The modern and the plural
As an ‘Age of Extremes’ with a vigorously diverse mainstream, the twentieth century – in music as in other respects – does not lend itself to straightforward summarising, or the tracing of unambiguously consistent tendencies and trajectories, involving clear-cut lines of influence and dependency. What can be demonstrated, if the musical history of the century is surveyed, are networks of shared concerns which involve many different composers in many different ways, with many degrees of connection and divergence. To tell the story of twentieth-century music with Berg as a central character would require a particularly sensitive interpretation of such networks. The possibility that Berg could be an ‘indispensable’ figure has nevertheless been acknowledged for some time – for example, in a striking assessment by Pierre Boulez, first published in 1958, and all the more important for the ways in which it modifies Boulez's own earlier (1948) and much more hostile ‘reception’ of the composer. Observing first that Berg's ‘influence’ was ‘at present less decisive than that of Webern, despite the greater immediate range of his music’, Boulez continued:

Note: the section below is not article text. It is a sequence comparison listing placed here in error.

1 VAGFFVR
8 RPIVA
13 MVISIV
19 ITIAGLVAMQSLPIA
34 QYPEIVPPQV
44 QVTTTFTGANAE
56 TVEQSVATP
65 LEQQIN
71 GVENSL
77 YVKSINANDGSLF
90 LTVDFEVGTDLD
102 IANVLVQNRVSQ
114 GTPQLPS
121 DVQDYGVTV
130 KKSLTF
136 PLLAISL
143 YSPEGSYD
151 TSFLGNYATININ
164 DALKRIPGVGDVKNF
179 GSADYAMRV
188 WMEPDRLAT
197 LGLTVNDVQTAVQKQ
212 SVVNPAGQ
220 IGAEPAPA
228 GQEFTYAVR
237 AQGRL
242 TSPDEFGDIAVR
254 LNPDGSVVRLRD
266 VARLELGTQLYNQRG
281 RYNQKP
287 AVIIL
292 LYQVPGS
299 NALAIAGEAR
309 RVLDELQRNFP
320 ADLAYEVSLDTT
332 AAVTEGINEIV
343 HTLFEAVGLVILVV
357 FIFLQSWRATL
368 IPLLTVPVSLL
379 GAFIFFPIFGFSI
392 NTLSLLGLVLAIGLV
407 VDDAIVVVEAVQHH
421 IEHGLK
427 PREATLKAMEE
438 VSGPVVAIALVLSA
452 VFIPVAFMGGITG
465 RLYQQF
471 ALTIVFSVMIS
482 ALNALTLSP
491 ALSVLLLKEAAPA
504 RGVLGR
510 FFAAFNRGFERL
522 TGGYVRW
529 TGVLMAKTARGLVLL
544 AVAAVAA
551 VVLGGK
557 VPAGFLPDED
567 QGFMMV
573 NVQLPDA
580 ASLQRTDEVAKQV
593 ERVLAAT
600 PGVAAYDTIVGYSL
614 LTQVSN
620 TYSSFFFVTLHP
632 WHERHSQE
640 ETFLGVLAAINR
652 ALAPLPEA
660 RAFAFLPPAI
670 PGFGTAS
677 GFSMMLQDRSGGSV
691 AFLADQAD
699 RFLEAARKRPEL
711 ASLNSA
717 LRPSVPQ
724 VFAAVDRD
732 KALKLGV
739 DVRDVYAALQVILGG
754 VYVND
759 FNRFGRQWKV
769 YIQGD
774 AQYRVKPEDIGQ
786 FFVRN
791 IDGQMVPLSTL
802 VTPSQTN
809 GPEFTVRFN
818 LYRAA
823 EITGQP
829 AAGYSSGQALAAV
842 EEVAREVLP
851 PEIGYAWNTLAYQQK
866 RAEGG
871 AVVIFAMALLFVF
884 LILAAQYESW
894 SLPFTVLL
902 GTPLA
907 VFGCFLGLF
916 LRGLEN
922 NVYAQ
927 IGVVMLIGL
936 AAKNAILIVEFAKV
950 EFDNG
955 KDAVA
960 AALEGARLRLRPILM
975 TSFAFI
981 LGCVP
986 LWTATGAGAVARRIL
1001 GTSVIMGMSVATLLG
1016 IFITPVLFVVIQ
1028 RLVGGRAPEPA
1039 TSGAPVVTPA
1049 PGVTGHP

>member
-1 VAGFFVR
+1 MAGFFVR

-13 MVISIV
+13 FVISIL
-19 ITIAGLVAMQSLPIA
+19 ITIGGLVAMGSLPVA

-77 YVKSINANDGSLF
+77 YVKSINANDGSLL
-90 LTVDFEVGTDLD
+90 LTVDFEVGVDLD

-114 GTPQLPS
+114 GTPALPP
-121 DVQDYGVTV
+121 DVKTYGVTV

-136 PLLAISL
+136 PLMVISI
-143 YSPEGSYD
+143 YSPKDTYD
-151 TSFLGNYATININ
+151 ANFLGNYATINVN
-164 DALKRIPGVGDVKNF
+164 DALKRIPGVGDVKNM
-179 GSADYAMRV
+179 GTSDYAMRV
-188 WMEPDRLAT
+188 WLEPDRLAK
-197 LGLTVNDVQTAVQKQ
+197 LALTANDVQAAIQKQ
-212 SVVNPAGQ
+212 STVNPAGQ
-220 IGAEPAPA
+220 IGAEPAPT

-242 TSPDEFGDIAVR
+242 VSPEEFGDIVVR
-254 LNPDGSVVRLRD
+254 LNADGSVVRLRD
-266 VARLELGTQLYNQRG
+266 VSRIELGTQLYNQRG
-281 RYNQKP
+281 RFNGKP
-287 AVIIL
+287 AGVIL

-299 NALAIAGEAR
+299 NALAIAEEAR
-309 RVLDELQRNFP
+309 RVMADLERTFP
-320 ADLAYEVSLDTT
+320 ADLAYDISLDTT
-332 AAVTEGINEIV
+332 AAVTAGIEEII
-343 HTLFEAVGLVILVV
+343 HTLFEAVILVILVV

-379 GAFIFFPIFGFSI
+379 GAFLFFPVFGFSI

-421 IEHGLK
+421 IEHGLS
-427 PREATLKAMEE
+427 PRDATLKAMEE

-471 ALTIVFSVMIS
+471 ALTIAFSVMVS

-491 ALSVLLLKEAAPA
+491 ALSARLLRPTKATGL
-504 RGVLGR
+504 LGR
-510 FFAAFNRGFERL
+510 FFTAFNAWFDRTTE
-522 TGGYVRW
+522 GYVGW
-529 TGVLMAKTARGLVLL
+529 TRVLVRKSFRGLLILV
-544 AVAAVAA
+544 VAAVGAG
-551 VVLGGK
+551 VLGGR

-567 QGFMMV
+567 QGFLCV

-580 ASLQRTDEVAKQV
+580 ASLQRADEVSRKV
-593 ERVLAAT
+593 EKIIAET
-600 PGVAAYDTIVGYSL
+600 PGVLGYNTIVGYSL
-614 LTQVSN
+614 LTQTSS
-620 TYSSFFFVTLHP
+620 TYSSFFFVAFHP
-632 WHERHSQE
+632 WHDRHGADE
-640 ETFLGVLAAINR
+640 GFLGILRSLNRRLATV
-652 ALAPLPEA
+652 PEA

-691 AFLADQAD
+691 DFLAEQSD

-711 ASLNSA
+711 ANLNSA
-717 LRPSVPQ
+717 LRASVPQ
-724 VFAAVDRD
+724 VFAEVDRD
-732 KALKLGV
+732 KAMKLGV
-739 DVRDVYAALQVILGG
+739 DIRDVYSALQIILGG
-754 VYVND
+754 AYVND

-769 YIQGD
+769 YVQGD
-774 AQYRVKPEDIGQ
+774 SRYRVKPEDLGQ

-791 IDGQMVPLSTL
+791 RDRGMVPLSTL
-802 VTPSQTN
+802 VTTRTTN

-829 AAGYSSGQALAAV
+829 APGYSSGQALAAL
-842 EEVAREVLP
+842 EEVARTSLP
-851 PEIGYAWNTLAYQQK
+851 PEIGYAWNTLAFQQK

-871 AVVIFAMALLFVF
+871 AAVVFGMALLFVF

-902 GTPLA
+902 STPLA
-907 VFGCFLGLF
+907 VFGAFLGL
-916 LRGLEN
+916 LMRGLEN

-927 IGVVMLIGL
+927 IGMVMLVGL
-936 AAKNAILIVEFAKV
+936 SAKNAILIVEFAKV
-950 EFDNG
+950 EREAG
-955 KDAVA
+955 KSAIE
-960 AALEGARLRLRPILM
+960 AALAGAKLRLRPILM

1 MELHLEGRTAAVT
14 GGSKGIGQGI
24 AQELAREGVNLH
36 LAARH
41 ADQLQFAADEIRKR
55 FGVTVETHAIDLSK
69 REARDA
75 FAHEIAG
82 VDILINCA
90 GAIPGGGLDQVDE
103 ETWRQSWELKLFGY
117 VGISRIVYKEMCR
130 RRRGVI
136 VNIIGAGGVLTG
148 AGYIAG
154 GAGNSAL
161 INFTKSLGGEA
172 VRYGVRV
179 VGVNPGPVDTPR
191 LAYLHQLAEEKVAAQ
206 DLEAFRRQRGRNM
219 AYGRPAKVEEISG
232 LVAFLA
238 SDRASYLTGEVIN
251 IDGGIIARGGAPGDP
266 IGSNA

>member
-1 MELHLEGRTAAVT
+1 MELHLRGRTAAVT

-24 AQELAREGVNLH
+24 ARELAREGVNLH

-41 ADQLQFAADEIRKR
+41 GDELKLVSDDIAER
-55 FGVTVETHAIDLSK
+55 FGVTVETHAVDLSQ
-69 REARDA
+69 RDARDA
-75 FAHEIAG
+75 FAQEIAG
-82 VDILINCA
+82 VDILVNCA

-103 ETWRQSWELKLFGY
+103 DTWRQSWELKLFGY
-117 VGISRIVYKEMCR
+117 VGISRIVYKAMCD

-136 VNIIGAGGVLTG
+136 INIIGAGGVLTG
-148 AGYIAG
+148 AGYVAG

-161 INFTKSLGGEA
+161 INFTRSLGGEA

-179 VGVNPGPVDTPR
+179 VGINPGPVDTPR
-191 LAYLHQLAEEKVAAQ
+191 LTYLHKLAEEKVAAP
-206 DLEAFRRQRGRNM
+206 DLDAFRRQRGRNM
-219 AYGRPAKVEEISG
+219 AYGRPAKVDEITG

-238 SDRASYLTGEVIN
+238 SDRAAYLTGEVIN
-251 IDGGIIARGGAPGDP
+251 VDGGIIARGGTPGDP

It is likely that when the question of modern style becomes more settled Berg's influence will be able to make itself felt more profitably. It would in any case be superficial to see in Berg no more than a heroic figure rent by contradictions or to think of him merely as the culmination of romanticism on whom it would now be pointless to model oneself. On the contrary, by detaching the contradictions that are the key to his work from the particular context which gave them birth, it is possible to learn from Berg an extremely valuable lesson in aesthetics. His work retains intact all its potential for influence; and it is this which makes him indispensable to the musical domain of our time.
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